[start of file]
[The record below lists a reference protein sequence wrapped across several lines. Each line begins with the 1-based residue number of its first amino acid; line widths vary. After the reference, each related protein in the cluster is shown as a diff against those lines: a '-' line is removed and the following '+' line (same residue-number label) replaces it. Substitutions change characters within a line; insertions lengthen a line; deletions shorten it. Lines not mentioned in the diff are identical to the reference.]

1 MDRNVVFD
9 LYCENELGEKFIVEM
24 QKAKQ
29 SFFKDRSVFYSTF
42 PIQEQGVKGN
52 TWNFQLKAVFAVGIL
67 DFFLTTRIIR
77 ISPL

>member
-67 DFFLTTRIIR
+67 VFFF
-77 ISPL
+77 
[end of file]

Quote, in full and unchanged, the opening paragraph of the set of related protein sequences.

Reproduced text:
[The record below lists a reference protein sequence wrapped across several lines. Each line begins with the 1-based residue number of its first amino acid; line widths vary. After the reference, each related protein in the cluster is shown as a diff against those lines: a '-' line is removed and the following '+' line (same residue-number label) replaces it. Substitutions change characters within a line; insertions lengthen a line; deletions shorten it. Lines not mentioned in the diff are identical to the reference.]